Thinking is hard. A year ago, when we on the anti-war side tried to explain that Saddam wasn't a jihadist, jihadists didn't like him, but a war to overthrow him might inflame them, all over America reporters' heads began to hurt. It was confusing! Much simpler to parrot the Bush administration's line: Muslim + bad = 9/11.
This line was never effectively debunked in America. Instead, a new set of circumstances arose: Iraq wasn't functioning and Americans there were dying. That was easy to comprehend. It didn't make reporters' heads hurt. That's why coverage of Iraq in the U.S. was able to turn skeptical.
But now the Spanish have voted out a Bush ally, saying, among other things, the same complex, confusing things war opponents around the world were saying a year ago. That's good for Spain but bad for anti-Bush Americans, at least temporarily. The U.S. press doesn't care much right now about the facts on the ground in Iraq -- a nation (of Europeans!) has dared to suggest that George W. Bush may not have a monopoly on appropriate ideas for dealing with Islamist terror, and that can't be tolerated, because Bush's assessment of the problem is so gloriously simple. Thus the Spanish election results, initially viewed as a blow to Bush, have actually been a boon for Bushism.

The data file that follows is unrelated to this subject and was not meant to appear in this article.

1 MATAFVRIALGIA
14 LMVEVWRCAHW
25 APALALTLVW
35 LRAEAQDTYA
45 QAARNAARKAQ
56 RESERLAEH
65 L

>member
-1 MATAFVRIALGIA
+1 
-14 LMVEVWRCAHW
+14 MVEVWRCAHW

In a week or two you'll again be able to read the op-ed page of a major newspaper in America without encountering the word "appeasement" flung about by a Bushist apparatchik. Until then, however, expect the president's poll numbers to rise a bit and Kerry's to slip.